It has become a wonderful place to ditch your car and partake of a healthy and improving downtown district. Just lovely. Seems to draw people from many local areas to the experience. Surburban oasis of urban enjoyments.

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Many of those people are

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Many of those people are going to move back even if they don't build that. They will live a lot like people have always have in the suburbs.

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Money

If the city required developers to add money to a fund for rebuilding the bridge it might do more good in the long run. I'd support that as an option instead of an "affordable" housing lotto that very few win. Long Island served more people before it closed.

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Goofy, but whatever... this

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Goofy, but whatever... this isnwhat's trendy right now. Reminds me of MIT's silly starchitecture which reeks of a desperate grab for approval and attention.

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I like it

I don't love it but at least it's not a big boring glass box. (Looking at you, Delaware North.)

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Yes, MIT, one of the world's

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Yes, MIT, one of the world's most prestigious institutions in the midst of a worldwide boom and veneration of tech entrepreneurs and engineers is desperate for "approval," and "attention."

Good take.

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Well, at least it will fit in there

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what with all the other "curious" architecture in that area that's gone up recently. Opinions may differ, but there's now some cohesion, even if it's cohesion based around chaos.

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How on Earth

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Did this get approved?? Especially in Back Bay. Disgusting & a disgrace to Back Bay's beautiful architecture. Should be in the Seaport.

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As Opposed to the Garage That Is There Now?

I guess you are a fan of the urine stained mattress on the curb style of architecture.

Give this place credit for trying. Just remember that the Hancock was derided as ugly when it was proposed.

Also, this place is still better looking than 699 Boylston, 399 Boylston, 111 Huntington by miles.

Please also remember that a lot of the Back Bay's architecture is vanilla. It is just the familiarity of the area that makes it seem overly special to you.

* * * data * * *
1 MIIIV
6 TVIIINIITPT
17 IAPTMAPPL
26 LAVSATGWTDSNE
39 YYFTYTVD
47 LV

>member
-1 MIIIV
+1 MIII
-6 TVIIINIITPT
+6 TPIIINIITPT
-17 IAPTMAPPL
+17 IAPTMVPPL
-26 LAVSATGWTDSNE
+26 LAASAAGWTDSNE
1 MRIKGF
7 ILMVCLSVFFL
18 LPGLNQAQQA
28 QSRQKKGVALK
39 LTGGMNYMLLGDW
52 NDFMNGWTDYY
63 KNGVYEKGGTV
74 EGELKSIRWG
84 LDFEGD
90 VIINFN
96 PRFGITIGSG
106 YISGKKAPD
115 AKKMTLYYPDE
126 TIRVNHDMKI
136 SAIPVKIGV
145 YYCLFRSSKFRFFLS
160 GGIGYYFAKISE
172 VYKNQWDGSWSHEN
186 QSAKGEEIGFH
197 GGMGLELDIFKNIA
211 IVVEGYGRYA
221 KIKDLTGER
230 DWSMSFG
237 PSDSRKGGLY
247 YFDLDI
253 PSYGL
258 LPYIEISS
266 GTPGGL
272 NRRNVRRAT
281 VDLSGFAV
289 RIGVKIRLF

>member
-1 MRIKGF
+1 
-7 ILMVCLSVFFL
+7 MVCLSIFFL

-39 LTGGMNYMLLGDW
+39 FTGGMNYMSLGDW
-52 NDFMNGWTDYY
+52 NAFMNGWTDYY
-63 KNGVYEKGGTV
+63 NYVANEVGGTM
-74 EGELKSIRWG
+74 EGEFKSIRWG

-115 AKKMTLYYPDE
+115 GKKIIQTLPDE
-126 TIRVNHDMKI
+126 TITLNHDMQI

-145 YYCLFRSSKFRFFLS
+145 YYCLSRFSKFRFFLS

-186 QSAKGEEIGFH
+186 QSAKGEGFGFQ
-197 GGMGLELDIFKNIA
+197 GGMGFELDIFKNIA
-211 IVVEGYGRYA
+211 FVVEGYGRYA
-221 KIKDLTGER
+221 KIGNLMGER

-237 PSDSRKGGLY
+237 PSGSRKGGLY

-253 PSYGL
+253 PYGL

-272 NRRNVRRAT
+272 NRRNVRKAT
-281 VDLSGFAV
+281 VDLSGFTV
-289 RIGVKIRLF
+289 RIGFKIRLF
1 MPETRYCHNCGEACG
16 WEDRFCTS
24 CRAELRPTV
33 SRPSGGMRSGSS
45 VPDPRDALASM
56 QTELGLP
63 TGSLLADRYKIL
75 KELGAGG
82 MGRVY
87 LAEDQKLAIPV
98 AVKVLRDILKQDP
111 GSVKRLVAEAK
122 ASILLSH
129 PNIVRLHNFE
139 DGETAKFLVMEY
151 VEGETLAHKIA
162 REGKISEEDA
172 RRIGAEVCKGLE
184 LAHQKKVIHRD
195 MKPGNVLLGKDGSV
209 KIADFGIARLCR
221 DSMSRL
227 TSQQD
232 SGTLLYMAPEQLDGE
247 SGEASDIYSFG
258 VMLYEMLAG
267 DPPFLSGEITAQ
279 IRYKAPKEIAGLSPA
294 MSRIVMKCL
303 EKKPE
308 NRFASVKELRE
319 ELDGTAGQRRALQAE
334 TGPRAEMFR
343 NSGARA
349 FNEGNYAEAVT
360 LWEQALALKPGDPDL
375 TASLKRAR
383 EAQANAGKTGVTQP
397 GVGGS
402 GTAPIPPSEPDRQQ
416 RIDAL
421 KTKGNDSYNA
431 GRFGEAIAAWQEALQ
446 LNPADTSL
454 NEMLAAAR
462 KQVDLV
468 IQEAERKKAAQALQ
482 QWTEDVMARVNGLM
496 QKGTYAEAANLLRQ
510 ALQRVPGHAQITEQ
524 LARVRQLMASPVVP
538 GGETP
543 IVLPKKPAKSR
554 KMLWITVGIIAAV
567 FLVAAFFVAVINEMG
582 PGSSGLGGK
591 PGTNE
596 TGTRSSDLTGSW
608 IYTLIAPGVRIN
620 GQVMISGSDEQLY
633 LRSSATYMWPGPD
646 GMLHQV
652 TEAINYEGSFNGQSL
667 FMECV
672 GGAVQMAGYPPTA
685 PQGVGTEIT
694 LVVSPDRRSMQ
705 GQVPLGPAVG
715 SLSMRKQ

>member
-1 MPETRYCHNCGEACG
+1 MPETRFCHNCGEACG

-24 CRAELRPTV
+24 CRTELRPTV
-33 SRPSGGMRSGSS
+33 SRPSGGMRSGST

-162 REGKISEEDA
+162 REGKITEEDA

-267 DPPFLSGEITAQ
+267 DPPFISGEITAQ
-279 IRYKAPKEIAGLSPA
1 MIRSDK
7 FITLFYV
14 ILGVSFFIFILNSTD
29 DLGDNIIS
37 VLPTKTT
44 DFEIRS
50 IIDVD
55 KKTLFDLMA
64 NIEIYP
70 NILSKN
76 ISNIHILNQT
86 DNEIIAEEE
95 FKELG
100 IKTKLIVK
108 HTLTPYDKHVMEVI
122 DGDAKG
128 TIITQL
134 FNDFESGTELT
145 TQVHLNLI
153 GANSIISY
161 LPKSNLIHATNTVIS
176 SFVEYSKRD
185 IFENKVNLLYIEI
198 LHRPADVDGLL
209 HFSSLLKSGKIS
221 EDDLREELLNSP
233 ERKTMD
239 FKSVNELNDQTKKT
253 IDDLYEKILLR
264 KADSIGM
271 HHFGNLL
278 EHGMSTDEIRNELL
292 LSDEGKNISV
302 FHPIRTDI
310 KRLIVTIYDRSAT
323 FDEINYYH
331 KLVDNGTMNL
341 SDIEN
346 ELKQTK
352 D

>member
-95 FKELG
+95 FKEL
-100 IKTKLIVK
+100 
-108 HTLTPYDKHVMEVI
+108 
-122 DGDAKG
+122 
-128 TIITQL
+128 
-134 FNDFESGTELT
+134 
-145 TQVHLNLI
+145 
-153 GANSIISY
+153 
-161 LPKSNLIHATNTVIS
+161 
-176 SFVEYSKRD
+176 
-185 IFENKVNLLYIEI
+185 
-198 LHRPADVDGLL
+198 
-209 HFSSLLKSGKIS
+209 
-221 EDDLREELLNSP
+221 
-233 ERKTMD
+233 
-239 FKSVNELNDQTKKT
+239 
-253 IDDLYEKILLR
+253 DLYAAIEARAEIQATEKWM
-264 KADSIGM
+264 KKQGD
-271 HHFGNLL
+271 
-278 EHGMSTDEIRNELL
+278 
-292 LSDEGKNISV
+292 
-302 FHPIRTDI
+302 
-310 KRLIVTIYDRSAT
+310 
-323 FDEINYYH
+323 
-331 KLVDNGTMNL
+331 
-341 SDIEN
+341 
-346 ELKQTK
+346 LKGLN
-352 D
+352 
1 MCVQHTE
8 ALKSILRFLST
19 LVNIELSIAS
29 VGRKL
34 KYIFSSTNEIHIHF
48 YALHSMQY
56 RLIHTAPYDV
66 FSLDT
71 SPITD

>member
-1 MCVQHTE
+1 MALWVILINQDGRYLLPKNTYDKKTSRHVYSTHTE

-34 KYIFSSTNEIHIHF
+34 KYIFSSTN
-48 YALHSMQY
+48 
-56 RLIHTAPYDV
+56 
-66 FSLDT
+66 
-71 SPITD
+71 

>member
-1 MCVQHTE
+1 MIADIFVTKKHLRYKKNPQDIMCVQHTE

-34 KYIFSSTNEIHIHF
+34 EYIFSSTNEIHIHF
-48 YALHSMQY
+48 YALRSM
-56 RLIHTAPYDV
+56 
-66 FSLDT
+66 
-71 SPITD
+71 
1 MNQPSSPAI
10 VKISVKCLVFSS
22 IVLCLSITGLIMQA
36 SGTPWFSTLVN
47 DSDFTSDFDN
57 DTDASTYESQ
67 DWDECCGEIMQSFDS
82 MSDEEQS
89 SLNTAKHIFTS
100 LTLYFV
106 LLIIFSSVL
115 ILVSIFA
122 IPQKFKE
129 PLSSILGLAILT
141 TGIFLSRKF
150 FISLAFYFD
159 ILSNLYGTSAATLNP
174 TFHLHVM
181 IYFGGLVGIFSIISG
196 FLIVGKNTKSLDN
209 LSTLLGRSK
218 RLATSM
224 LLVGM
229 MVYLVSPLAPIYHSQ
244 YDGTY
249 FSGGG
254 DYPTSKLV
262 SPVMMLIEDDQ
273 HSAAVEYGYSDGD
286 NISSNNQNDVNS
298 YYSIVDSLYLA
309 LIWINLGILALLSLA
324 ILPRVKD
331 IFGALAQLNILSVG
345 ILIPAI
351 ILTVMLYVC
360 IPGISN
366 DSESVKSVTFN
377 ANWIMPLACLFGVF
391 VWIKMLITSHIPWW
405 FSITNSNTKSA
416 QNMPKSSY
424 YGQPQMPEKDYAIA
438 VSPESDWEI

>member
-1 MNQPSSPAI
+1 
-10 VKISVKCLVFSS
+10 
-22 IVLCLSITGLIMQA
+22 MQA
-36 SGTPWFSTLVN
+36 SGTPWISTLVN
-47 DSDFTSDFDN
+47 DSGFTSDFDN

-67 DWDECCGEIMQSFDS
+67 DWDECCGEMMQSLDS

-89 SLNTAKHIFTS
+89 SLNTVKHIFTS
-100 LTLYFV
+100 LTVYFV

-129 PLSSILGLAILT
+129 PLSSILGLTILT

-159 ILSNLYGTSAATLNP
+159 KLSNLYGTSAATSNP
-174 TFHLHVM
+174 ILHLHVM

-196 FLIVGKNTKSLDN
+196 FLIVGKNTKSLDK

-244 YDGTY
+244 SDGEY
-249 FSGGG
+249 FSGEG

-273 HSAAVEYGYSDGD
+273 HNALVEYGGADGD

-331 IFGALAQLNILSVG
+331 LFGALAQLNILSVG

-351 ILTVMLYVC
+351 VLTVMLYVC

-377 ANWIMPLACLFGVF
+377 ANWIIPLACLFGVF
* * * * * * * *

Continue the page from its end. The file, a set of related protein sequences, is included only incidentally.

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Disgusting?

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I really like the design - far better than a lot of the other new buildings we've been seeing lately.

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In addition to helping to fix

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In addition to helping to fix up the train station, Boston Properties will extend its retail offerings, which now consist of some food outlets, a florist and some pushcarts selling Boston-themed gear.

It sounds like they will let the vendors stay. I remember when the Red Sox were allowed to shutdown a public street (named after a racist no less) for their own private gain ($$) they refused to allow the independent vendors to stay. they put working class people out of business.

Go Houston Astros.

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Hey

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The guy just likes it when professional sports teams ask for handouts from the government. Give him a break.

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Curious

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Why are you now "formerly"?

Did you move making you like a WeDo or DoBo yuppie?

Or just get old and now you are the SoBo Ouppie?

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"Rather than include the

"Rather than include the required affordable units in the new complex..."

But isn't a big part of affordable housing requirements creating/maintaining mixed-income communities? I feel like developers are getting off too easy on off-siting the affordable component (see also Assembly Row).

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Sidewalk?

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Kinda like the design.

One contentious issue was the developer wanting to shrink the sidewalk width. This area really needs a wide sidewalk to accommodate varied simultaneous uses (MBTA commuters, Amtrack riders with suitcases, active sidewalk, vendors, etc)

Anyone know status on that?

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some realistic hopes

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based on the objections that came up at the South End Forum meeting last Wednesday, I really hope they are required to change. . .
1) their current exhaust venting plan so they send it up through vents placed in the building and out the roof (like the Intercontinental Hotel does for Central Artery tunnel fumes) rather than out onto the street in the neighborhood,
2) their current plan to move the 39 bus from the station to around the corner and across a couple of busy streets (that's for the sake of the elderly and those that have compromised mobility), and
3) plans to increase vendors in BBY that might constrain the volume of foot traffic through the station (it should be a transit hub first and an urban shopping center second)

. . . otherwise I'm all for residences over parking spaces (wonky architecture notwithstanding).